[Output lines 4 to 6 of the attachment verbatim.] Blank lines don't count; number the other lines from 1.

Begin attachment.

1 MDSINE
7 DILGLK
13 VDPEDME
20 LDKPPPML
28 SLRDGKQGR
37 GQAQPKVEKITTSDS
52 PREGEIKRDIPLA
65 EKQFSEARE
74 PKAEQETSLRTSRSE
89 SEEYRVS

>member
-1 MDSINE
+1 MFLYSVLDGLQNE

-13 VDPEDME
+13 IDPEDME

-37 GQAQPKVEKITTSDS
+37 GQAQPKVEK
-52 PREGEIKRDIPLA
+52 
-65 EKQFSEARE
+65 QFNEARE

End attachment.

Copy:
20 LDKPPPML
28 SLRDGKQGR
37 GQAQPKVEKITTSDS